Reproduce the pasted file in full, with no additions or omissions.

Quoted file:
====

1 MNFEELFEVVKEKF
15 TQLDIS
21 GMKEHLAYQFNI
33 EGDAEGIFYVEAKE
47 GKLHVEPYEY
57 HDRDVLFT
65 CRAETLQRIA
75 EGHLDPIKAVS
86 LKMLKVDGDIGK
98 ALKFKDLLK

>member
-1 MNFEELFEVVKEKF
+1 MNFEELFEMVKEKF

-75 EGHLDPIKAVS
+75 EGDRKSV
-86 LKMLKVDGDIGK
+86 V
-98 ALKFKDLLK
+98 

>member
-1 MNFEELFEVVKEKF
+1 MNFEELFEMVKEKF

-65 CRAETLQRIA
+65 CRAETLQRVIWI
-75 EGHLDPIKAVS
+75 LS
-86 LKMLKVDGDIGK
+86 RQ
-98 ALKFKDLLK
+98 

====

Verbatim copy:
1 MNFEELFEVVKEKF
15 TQLDIS
21 GMKEHLAYQFNI
33 EGDAEGIFYVEAKE
47 GKLHVEPYEY
57 HDRDVLFT
65 CRAETLQRIA
75 EGHLDPIKAVS
86 LKMLKVDGDIGK
98 ALKFKDLLK

>member
-1 MNFEELFEVVKEKF
+1 MNFEELFEMVKEKF

-75 EGHLDPIKAVS
+75 EGDRKSV
-86 LKMLKVDGDIGK
+86 V
-98 ALKFKDLLK
+98 

>member
-1 MNFEELFEVVKEKF
+1 MNFEELFEMVKEKF

-65 CRAETLQRIA
+65 CRAETLQRVIWI
-75 EGHLDPIKAVS
+75 LS
-86 LKMLKVDGDIGK
+86 RQ
-98 ALKFKDLLK
+98 